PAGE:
Sunday, March 15, 2009

Stan Lee Speaks!

In my opinion, there are FIVE TRUE GENIUSES in the realm of comic books.

I will not attempt to rank them, but in alphabetical order they are: Carl Barks, Will Eisner, Jack Kirby, Stan Lee, and
Julius Schwartz.

Each has created or otherwise perfected one or more key elements of the comic book reading experience, as we know it… and each has been honored for their invaluable contributions to varying degrees. This list, of course, is debatable, and each will have their own candidates – but, to me, these are “The Ones”!

At this point in time, Stan Lee is the only one still with us, and we should continue to honor him as the national treasure he is… such as his cameo as a bus driver in the TV series HEROES, which has similarly honored TV Sci-Fi legends George Takei and Nichelle Nichols.

At TIAH Blog, we’ll salute Smilin’ Stan with an unusual quoted piece from the “Stan’s Soapbox” column that appeared in HOWARD THE DUCK # 29 (…and, presumably other January, 1979 cover dated Marvel Comics). Here’s Stan the Man on one of his favorite topics: Marvel, vs. its competition (…a topic he probably invented to stir up publicity)!

“How do you explain the fact that Mighty Marvel is so much better than its ‘Distinguished Competition’ [ Read DC Comics ]?

“First of all, while I appreciate the implication inherent in the question, I must – in all fairness – reject it. We do our stories in a certain style, and they do theirs in their own way. To call one style ‘
better’ or ‘worse’ is just a matter of opinion.

“Our competitors, and that includes Archie Comics, Harvey Comics, and Gold Key, as well as DC, all have tremendously talented and capable artists and writers producing their books.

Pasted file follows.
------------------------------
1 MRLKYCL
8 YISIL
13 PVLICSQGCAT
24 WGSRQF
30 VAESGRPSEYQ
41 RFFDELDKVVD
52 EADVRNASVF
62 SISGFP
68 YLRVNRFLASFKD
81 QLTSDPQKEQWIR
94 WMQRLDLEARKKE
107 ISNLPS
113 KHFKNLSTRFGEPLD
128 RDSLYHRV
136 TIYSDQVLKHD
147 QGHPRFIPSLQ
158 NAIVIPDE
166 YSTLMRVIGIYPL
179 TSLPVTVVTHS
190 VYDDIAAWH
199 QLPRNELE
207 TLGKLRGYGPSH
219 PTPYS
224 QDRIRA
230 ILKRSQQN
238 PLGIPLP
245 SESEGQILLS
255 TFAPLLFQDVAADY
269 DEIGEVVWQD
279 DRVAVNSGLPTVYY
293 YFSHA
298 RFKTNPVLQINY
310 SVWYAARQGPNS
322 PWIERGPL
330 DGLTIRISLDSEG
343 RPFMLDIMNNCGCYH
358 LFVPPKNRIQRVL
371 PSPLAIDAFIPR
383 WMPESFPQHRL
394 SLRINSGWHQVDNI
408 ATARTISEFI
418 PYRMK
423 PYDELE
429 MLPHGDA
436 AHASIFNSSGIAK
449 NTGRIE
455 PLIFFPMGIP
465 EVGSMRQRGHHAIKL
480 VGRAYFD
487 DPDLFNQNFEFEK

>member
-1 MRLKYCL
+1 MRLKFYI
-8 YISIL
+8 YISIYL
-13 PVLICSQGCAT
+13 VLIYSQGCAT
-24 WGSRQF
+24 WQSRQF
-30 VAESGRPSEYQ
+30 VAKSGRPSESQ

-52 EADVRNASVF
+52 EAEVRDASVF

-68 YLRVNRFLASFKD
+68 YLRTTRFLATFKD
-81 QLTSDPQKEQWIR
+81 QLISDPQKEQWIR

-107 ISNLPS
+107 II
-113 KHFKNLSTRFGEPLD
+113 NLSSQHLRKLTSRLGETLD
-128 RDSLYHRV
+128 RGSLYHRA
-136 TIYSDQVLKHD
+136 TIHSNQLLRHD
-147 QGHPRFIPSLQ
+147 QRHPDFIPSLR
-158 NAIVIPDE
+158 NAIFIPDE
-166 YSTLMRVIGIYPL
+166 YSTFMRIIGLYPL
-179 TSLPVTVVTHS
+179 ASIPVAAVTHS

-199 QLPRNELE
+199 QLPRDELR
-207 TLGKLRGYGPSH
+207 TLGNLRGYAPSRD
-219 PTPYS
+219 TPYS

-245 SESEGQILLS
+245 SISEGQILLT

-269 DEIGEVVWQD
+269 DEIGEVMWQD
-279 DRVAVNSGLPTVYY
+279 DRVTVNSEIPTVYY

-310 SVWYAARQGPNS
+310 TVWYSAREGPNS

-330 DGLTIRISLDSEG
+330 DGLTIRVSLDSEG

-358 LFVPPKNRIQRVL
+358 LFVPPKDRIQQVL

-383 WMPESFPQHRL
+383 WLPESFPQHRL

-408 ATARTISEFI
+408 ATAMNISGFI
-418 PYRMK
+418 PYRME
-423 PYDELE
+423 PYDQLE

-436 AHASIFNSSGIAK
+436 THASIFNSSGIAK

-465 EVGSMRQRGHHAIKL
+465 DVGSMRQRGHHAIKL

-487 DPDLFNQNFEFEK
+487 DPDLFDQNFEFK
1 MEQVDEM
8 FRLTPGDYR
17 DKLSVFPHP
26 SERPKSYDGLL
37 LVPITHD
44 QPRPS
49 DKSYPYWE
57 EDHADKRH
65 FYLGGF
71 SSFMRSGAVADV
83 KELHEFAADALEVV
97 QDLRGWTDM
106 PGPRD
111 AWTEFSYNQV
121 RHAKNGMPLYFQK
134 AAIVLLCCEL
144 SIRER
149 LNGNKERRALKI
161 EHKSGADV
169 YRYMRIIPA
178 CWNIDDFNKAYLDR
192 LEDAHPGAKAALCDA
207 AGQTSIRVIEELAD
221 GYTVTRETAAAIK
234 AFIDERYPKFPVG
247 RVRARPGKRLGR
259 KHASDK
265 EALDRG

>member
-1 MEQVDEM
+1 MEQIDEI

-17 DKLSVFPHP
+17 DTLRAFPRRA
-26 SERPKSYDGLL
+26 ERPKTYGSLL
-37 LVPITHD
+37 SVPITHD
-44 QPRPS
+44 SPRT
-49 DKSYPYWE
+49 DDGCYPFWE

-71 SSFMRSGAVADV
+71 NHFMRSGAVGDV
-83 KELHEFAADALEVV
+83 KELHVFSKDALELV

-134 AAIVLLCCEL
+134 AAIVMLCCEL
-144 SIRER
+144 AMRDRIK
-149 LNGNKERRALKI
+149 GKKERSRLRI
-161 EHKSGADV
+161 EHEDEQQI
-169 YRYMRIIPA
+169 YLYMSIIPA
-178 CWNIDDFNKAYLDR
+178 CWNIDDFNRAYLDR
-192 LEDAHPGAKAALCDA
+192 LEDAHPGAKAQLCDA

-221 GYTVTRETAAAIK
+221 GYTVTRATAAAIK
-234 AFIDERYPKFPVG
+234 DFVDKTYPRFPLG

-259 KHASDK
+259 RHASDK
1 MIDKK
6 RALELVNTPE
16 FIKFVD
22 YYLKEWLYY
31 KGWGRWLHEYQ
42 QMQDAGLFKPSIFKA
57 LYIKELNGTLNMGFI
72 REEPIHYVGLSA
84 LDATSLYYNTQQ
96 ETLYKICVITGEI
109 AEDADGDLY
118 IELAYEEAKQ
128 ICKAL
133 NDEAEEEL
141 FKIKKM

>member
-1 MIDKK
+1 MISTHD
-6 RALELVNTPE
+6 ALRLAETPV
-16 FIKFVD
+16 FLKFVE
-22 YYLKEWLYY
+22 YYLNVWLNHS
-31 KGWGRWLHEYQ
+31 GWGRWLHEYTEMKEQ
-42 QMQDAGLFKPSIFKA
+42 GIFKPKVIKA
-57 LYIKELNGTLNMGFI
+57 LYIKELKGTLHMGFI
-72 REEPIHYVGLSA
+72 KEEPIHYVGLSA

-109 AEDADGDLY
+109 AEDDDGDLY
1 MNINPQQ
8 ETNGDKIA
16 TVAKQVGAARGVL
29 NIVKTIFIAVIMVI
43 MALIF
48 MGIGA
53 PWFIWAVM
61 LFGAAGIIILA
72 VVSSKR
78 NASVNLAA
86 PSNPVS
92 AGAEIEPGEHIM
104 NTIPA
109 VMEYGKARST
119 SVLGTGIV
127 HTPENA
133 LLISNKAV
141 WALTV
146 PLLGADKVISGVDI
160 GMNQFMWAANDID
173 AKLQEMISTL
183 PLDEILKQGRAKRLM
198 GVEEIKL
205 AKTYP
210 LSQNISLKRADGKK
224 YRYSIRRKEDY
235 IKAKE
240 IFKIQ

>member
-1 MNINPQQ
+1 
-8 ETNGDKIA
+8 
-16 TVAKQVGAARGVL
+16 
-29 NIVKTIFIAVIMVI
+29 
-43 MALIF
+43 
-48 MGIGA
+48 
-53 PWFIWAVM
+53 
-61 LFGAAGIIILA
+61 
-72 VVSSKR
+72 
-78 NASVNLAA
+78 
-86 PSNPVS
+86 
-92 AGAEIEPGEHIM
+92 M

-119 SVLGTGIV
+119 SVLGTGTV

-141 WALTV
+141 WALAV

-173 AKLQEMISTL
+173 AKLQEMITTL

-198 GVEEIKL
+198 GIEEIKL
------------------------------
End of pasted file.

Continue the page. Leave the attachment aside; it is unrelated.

“In fact, many people working for other comic book companies used to work for us at one time or other, and may do so again. A great many of them are long-time personal friends of ours. Some have learned their trade in the Marvel Bullpen, and some have helped to teach us ours.

“I guess what I’m trying to say is, sure we want Marvel to be your favorite comic books, and sure we’ll knock ourselves out to produce the best stories and artwork in the field. But we don’t wanna succeed at anyone else’s expense.

“We don’t want you to feel you have to knock the other guy in order to be loyal to us. The better our competition is, the more it’ll keep us on our toes – and the more you’ll profit by it.”

Stan, are you SURE you’ve never run for public office? You’d do so well!

Everyone, certainly me, loves Stan Lee… but there are a number of interesting things to consider in his address to assembled comicdom.

The “friendly competition” Stan fomented back in the day was kinda cute and fun. But, as we moved into the ‘90s, as perpetrated by such abrasive personalities as Bill Jemas and Joe Quesada, it became very ugly. Thankfully, Jemas is long gone form the scene, and “Joey Q.” has grown up a bit… because, honestly, no one cares (…or SHOULD CARE) about this stuff anymore. Comics are comics… good or bad.

The difference in style that Stan speaks of was far more pronounced in the thick of the Silver Age than it was at the time of this message. Indeed, since the dawn of Denny O’Neil and Neal Adams at DC, the two house styles have moved ever closer – and, by the ‘80s with THE NEW TEEN TITANS by Marvel Alumni Marv Wolfman and George Perez any beyond, became almost undistinguishable. All the more so, as creators shunted back and forth between the two publishers, as they do to this day.

But, to me, the most striking thing is saved for last!